This imaginative middle grade adventure by writer and game designer Matthews (Dragon Run) blends coming-of-age soul-searching with high-stakes fantasy action. At age nine, Bradley had a run-in with a would-be kidnapper, an incident that left him with debilitating anxiety. When he turns 12, his parents explain that he’s about to undergo a magical transformation into a dragon. Bradley’s parents, also dragons, have been waiting for centuries for a child who displays the gallu draig, the power to transform or “hatch” into a dragon. Before he can begin to discover the central purpose that will shape his unique draconian form and powers, Bradley is once again targeted by the kidnappers, evil fae who drain the gallu draig from unhatched dragons. They threaten to wipe out Bradley’s entire dragon clan. Bradley’s parents and aunt try to protect him, and his fear paralyzes him, but in the end it still falls to him to save the day.
The premise of a preteen protagonist being thrust into a magical world will be familiar to seasoned fantasy readers, but Matthews puts his own stamp on it, focusing on the inner conflict of Bradley’s yearning to be respected and take action even as he feels terrified and weak. Unfortunately, the confusing power abilities and restrictions of different dragons and fae complicate an otherwise intriguing premise, and the dynamics of various alliances are briefly sketched or left for readers to puzzle over.
Teen readers will connect easily with Bradley’s quests to graduate from his safe but stifling childhood into a brave and active adulthood, master his panic attacks, and discover his passion. Those readers’ parents will appreciate the minimal violence, few and bloodless deaths (defeated fae vanish in a pop of light), and warmly present family. Bradley’s watchful mother, gruff father, clever aunt, and adorable younger sister are a pleasure to spend time with. A compelling cast of characters with rich backstories round out this fantastical story of a scared kid learning to stand up to bullies and be true to himself.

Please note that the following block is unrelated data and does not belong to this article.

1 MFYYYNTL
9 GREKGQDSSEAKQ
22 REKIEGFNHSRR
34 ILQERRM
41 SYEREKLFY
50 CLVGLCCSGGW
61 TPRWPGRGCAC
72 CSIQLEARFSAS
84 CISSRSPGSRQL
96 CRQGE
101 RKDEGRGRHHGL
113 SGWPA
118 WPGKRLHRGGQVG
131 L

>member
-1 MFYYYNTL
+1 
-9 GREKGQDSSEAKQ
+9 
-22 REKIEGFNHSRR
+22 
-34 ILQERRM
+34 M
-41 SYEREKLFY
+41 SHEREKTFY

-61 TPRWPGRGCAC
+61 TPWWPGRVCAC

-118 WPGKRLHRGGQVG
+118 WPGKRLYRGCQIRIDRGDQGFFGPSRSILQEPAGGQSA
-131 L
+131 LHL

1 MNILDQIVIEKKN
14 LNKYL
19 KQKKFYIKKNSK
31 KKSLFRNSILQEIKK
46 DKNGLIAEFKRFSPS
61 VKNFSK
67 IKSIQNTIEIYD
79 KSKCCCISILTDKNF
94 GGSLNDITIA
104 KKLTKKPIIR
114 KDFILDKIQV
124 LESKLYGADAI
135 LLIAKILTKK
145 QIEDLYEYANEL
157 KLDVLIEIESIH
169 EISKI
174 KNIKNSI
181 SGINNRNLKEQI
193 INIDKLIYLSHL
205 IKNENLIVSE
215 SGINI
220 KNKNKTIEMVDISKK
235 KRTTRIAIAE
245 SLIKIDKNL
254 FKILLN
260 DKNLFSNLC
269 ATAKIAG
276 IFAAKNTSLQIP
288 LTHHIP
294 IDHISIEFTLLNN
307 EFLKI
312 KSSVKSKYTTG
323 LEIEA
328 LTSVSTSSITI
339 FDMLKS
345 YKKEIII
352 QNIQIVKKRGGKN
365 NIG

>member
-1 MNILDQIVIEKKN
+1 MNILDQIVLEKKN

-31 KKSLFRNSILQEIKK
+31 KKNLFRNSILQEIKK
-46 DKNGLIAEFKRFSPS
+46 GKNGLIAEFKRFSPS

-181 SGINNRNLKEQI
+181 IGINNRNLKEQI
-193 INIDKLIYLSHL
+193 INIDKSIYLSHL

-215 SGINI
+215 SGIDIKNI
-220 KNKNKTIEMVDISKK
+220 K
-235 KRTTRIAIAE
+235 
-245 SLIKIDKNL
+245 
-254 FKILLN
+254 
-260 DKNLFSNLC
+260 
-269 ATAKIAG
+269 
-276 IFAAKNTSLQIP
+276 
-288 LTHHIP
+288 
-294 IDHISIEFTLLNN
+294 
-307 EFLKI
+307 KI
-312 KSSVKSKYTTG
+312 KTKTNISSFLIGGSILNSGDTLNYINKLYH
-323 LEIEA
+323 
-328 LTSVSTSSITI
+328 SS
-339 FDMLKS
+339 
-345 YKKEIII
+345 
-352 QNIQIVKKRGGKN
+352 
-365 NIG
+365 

Takeaway: This good-hearted transformation fantasy about finding the strength to overcome fear will appeal to readers on the cusp of adolescence.
Great for fans of Sarah Nicolas's Dragons Are People, Too, Marc Secchia.
Production grades Cover: A Design and typography: A Illustrations: - Editing: B+ Marketing copy: A
“Dragon Run is a fresh, inventive, action-packed adventure with a good message”
- Provo Library Children’s Book Review
“Stories that shed light; colorful characters who help the young protagonists along; and a plot that keeps getting bigger and bigger propel this sleeper tale to a whiz-bang conclusion.”
- The Horn Book
“Sword fights, a mysterious society and an impossible quest keep this inventive fantasy moving at a fast clip.”
- Kirkus Reviews
“Fantasy fans will find much to enjoy in this action-filled adventure.”
- School Library Journal
In this YA fantasy sequel, a boy who defeated dragons must confront a powerful magic wielder.
In Book 1 of this series, 12-year-old Alluencien "Al" Pilgrommor earned a zero rank on Testing Day, putting himself and his family in danger. He was sent away, but being zero also allowed Al to survive being bombarded with Potentia, "the source of all magic," giving him special powers—some remaining untapped. In a great battle, Al poisoned and overthrew the dragons ruling his society, which freed the five races. Now, the grounds outside Castle Surflienne are littered with dragon corpses, and the imperious Magister Trejir arrives, appointing himself ruler. Feeling devastated by his father's continued rejection and sensing danger from Trejir, Al goes to Dockside, where he learns two disturbing facts: the Feathers—a secret organization that helped Al kill the dragons—are being hunted, and Trejir has taken the boy's mother hostage. Not only that, Trejir has gotten hold of a dragon egg and means to reestablish tyranny. As Al works to defeat Trejir, he gathers allies and becomes known as the boy with the sword, which is conspicuously a little too big for him. If Al can learn more about his abilities and how to use them in time, his coalition might have a chance. Matthews (Dragon Run, 2013) takes his exciting sword-and-sorcery tale to some unexpected places here, with well-drawn vignettes of Dockside society and a compelling backstory. For example, because the dragons rewrote history and claimed to have created humans, Al is a monster, not a hero, to many—including his own mother. Al's enjoyably ragtag associates include the spirits of Castle Surflienne's last human rulers, which inhabit the very stones. Al's considerable powers are balanced by his feelings of rejection, and he grows through his experiences, learning to plan and think ahead. But diction is sometimes too modern; words like "mom," "dad," "guy," "okay," and the intensifier "super" take readers out of this medieval-ish world.
Effective worldbuilding, strong character development, and fast-paced action make for an entertaining adventure.